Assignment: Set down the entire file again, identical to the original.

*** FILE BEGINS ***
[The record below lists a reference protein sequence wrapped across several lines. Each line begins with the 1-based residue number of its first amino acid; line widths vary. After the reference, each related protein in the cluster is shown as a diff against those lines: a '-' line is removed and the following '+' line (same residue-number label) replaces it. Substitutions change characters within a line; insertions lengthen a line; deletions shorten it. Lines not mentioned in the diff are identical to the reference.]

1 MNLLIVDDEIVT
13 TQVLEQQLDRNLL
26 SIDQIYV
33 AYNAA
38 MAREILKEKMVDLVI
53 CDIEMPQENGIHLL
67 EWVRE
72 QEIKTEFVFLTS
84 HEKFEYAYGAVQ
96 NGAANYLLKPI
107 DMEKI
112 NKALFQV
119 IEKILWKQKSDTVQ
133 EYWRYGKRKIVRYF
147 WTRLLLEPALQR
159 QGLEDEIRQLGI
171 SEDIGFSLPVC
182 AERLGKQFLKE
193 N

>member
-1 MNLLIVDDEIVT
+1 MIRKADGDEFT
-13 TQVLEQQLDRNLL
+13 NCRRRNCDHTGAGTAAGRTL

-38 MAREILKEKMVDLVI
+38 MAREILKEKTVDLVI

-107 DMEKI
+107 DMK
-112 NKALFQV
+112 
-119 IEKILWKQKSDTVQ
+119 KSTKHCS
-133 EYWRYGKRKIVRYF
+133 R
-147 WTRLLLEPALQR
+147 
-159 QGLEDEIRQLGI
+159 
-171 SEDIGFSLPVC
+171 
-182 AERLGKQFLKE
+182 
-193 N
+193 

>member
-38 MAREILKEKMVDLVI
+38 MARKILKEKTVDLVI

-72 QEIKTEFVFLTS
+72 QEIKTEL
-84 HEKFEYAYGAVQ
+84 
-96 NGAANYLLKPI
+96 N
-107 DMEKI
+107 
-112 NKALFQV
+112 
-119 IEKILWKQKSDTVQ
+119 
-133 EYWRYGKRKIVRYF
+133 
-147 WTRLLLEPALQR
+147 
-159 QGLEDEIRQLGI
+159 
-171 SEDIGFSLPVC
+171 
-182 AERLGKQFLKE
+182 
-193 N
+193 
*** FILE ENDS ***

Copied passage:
[The record below lists a reference protein sequence wrapped across several lines. Each line begins with the 1-based residue number of its first amino acid; line widths vary. After the reference, each related protein in the cluster is shown as a diff against those lines: a '-' line is removed and the following '+' line (same residue-number label) replaces it. Substitutions change characters within a line; insertions lengthen a line; deletions shorten it. Lines not mentioned in the diff are identical to the reference.]

1 MNLLIVDDEIVT
13 TQVLEQQLDRNLL
26 SIDQIYV
33 AYNAA
38 MAREILKEKMVDLVI
53 CDIEMPQENGIHLL
67 EWVRE
72 QEIKTEFVFLTS
84 HEKFEYAYGAVQ
96 NGAANYLLKPI
107 DMEKI
112 NKALFQV
119 IEKILWKQKSDTVQ
133 EYWRYGKRKIVRYF
147 WTRLLLEPALQR
159 QGLEDEIRQLGI
171 SEDIGFSLPVC
182 AERLGKQFLKE
193 N

>member
-1 MNLLIVDDEIVT
+1 MIRKADGDEFT
-13 TQVLEQQLDRNLL
+13 NCRRRNCDHTGAGTAAGRTL

-38 MAREILKEKMVDLVI
+38 MAREILKEKTVDLVI

-107 DMEKI
+107 DMK
-112 NKALFQV
+112 
-119 IEKILWKQKSDTVQ
+119 KSTKHCS
-133 EYWRYGKRKIVRYF
+133 R
-147 WTRLLLEPALQR
+147 
-159 QGLEDEIRQLGI
+159 
-171 SEDIGFSLPVC
+171 
-182 AERLGKQFLKE
+182 
-193 N
+193 

>member
-38 MAREILKEKMVDLVI
+38 MARKILKEKTVDLVI

-72 QEIKTEFVFLTS
+72 QEIKTEL
-84 HEKFEYAYGAVQ
+84 
-96 NGAANYLLKPI
+96 N
-107 DMEKI
+107 
-112 NKALFQV
+112 
-119 IEKILWKQKSDTVQ
+119 
-133 EYWRYGKRKIVRYF
+133 
-147 WTRLLLEPALQR
+147 
-159 QGLEDEIRQLGI
+159 
-171 SEDIGFSLPVC
+171 
-182 AERLGKQFLKE
+182 
-193 N
+193 